Teresa Edwards was back on the sidelines for Tulsa, after missing their last game due to the Hall of Fame festivities. After frequently playing Andrea Riley for heavy minutes off the bench in recent weeks – no, I still have no idea why – Edwards finally bit the bullet and simply started her against the Lynx. She replaced Amber Holt in the starting lineup that had opened the previous four Shock games. Minnesota went with their usual five.
To be fair to Tulsa, they kind of hung around for a while. Minnesota had trouble completely killing the game off. But it seemed almost through disinterest or pity more than anything else. The gap in basic talent is ridiculous. Minnesota’s bench would probably all start for Tulsa. It just felt like the Lynx could get any shot they wanted whenever they felt like it, and if the Shock somehow made a bit of a move to make the game competitive, they would’ve opened things up a little and taken the game away. It was practically over from the opening tip.
As ever, cheap turnovers hurt the Shock, who were travelling all over the place and throwing poor passes on other possessions. Their one bright spot in recent games, rookie center Liz Cambage, had a painfully frustrating evening. She was struggling against the Lynx interior defenders, being called for offensive fouls and travelling violations whenever she actually received the ball in the paint (finding her in the first place has been a frequent issue this year). She became visibly annoyed and discouraged as the night wore on, not that you can blame the Shock players for losing heart considering the season they’re enduring. This was their 17th loss in a row.
By halftime the Lynx were up 39-25, not playing their best basketball but looking thoroughly comfortable. In the second half, head coach Cheryl Reeve seemed to remember that her bench was more talented than practically anyone Tulsa could throw out, and gave them some significant minutes. The likes of Jessica Adair, Amber Harris and Monica Wright responded by helping their starters turn the game into a blowout reflective of the true discrepancy between the sides. Minnesota ran out 82-54 winners (and I wouldn’t even have had to bite my nails about them covering that 17-point spread).
For Minnesota, a nice little practice game and an extra workout for some of the reserves. It actually would’ve been nice if Reeve had looked to her bench a little earlier and gone a little deeper – Alexis Hornbuckle and Charde Houston barely played – but most of them worked up a sweat and none of the starters played more than 27 minutes. Job done.
For Tulsa, more of the same, without even the saving grace of a Cambage performance worth watching. They’re eleven bench players in search of a starting lineup, and even that might be generous to some of the eleven. It’s just depressing. I hope they end up with the #1 pick in next year’s draft, because this franchise needs something fresh to inspire them. I’d try a new front office, new coaching staff and dump at least half the roster as well. Time to start over.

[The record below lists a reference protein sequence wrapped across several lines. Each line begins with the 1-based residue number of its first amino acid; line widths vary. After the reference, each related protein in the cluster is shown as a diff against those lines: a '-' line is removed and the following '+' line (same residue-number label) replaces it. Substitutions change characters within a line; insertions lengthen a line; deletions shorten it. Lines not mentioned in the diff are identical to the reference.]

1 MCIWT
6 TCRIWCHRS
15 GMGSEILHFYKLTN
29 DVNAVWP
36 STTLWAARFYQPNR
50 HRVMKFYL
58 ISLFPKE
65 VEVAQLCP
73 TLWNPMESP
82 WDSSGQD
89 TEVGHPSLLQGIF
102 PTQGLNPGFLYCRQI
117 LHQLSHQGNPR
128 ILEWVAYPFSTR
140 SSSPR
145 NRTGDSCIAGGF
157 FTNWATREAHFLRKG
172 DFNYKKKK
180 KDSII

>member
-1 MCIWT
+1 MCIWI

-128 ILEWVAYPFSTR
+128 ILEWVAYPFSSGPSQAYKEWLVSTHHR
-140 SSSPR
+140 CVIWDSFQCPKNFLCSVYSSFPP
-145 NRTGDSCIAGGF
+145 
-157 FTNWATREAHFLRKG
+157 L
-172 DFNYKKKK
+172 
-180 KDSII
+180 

In other news…
Big news from Los Angeles today, as it filtered out of the Sparks camp that Candace Parker is expected to make her return from injury against Atlanta tomorrow night. After tearing the lateral meniscus in her right knee on June 26th, Parker has missed 15 games, of which the Sparks have won only five. Currently three games outside the playoff spots in the West, there’s still time for LA to make a late push for the postseason. It becomes far more likely if Parker is anywhere near full-fitness, but it’s still going to be a struggle. The issues on that Sparks team aren’t all going to disappear solely because their star has returned.
Players of the Week were named as Diana Taurasi in the West, and Sylvia Fowles in the East. The Western Conference award easily could’ve gone to Ticha Penicheiro, who put up strong numbers and impressive performances in helping LA win both their games this week (including one over Taurasi’s Mercury). But Ticha’s stats were boosted by a game against Tulsa, and that’s almost cheating these days. So it wasn’t too much of a surprise that they went with Taurasi. In the East, despite my wild praise of Fowles in this particular piece, the award probably should’ve gone to Tamika Catchings. She was far and away the leading light for Indiana in their two impressive victories this week. But her name doesn’t even appear in the ‘other candidates’ section of the official release, suggesting that her team didn’t even nominate her. Whoops. Whoever’s job that is in the Fever organisation needs to be called into the principal’s office and given a stern telling-off.
One piece of news I never officially confirmed – Krystal Thomas was signed by Phoenix to fill the roster spot opened up when they waived Olayinka Sanni. They only gave her a seven-day deal, so there’s still room to try someone else if it doesn’t work out.
Washington @ New York, 7pm ET
Minnesota @ Connecticut, 7.30pm ET
Indiana @ San Antonio, 8pm ET
Seattle @ Phoenix, 10pm ET
Atlanta @ Los Angeles, 10.30pm ET